In 2016 Nature published the results of polling scientists about their views on a central tenet of science: reproducibility. Shockingly, 70% of the 1576 respondents said they had tried and failed to reproduce another scientist’s experiments; 52% said that irreproducibility constituted a significant crisis.

Physicists and engineers were the most confident in the reproducibility of published results. Perhaps because of that confidence, they were also the least likely, at a rate of 24%, to have taken concrete steps to improve reproducibility. Given that some of the most notorious cases of irreproducibility in science have been perpetrated by physicists, it’s important to examine the causes and propose remedies.

The most flagrant cases are the most straightforward to address. When Jan Hendrik Schön fabricated the results of experiments on organic semiconductors in the early 2000s, he surely knew that what he was doing was wrong. I doubt ethics training, even if he had received any, would have made a difference. What could have checked him is foreknowledge of the shame and sanctions he brought on himself.

Schön set out to deceive. Other researchers have sincerely believed in their theories or experiments—and then persisted in advocating their conclusions even after contrary evidence has convinced almost everyone else of the conclusions’ invalidity. Forty years ago, Stanley Pons and Martin Fleischmann trumpeted their measurement of a temperature increase in an electrochemical cell, which they attributed to the fusion of deuterium to make tritium or helium-3. The widespread failure to reproduce the results or to plausibly explain them convinced most physicists that cold fusion is spurious. Pons, Fleischmann, and others who study low-energy nuclear reactions remain unswayed.

Sometimes mavericks are right. Alfred Wegener’s theory of continental drift was eventually confirmed. Sincere belief in the face of opposing evidence is challenging to classify as unethical, except when attributable to the deliberate and dishonest mishandling or misinterpretation of data. A bitter dispute about supercooled water’s structure just above the temperature at which it freezes came down to an unphysical assumption buried in a subroutine. (See “The war over supercooled water” by Ashley Smart, Physics Today online, 22 August 2018.)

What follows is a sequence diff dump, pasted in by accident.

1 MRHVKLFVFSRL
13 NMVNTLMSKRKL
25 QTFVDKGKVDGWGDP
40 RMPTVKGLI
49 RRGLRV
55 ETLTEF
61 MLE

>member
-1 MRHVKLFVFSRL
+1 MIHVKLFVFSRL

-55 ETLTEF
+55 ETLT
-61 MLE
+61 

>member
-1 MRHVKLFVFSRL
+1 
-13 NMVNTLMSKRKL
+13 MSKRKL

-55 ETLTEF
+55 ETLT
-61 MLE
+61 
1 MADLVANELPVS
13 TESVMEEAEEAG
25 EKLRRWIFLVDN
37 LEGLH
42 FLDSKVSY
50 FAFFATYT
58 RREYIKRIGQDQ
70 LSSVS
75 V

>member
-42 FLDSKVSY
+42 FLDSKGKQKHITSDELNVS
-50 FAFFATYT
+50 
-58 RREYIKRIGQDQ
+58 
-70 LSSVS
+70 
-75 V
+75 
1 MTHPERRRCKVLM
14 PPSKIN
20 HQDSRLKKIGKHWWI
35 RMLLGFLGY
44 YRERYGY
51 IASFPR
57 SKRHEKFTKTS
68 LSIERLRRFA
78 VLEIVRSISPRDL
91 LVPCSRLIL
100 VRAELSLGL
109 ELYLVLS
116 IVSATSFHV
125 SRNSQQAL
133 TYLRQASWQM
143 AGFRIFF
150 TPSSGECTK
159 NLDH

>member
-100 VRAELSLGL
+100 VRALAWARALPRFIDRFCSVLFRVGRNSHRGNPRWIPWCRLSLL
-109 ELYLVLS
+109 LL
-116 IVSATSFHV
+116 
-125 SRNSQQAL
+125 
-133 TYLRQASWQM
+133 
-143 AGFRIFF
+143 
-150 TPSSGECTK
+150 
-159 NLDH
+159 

The largest number of cases of irreproducible research likely arise from scientists’ pushing at the margins of what is technically and statistically feasible. In the July 2008 issue of Physics Today (page 12), I reported on a survey of quasars that found evidence in their UV spectra of a hot phase of intergalactic plasma. The finding was newsworthy because the plasma could account for 40% of the baryons missing at low redshifts and suspected to lurk in filamentary structures connecting clusters of galaxies. What of the remaining 60%? Astronomers anticipated finding the baryons in even hotter, x-ray-emitting plasma. “New missions, such as NASA’s Constellation-X and ESA’s X-ray Evolving Universe Spectroscopy, are expected to find some of them,” I wrote.

Neither mission has launched. I was surprised, therefore, to encounter papers in 2018 and 2019 that claimed to have discovered the even hotter plasma in data gathered by two spacecraft, ESA’s XMM-Newton1 and NASA’s Chandra X-Ray Observatory,2 that were in orbit when I wrote the 2008 story. Both studies abutted the limits of statistical significance and relied on challengeable assumptions. They are not invalid, however. Both groups fully described their methods, and thanks to the widespread practice in space-based astronomy of making data publicly available, astronomers are free to repeat the analysis.

Ernest Rutherford’s glib remark, “If your experiment needs statistics, you ought to have done a better experiment,” is not helpful when the better experiment is years away. What’s needed, I think, is better instruction in data analysis. Mine came indirectly from Allyn Tennant, then a postdoc, who urged me to buy and read Philip Bevington’s book, Data Reduction and Error Analysis for the Physical Sciences (1969). The book remained my vade mecum throughout my career as an astronomer.

In their November 2004 Physics Today article, “Ethics and the welfare of the physics profession” (page 42), Kate Kirby and Frances Houle cited a survey of physics graduate students and postdocs that was conducted by Roman Czjuko of the American Institute of Physics (publisher of Physics Today). It found that only half had received training on acceptable ways to interpret and analyze data.

Physicists should continue to publish marginally significant results. But when they do so, the statistical analysis should be sound, transparent, and reproducible.

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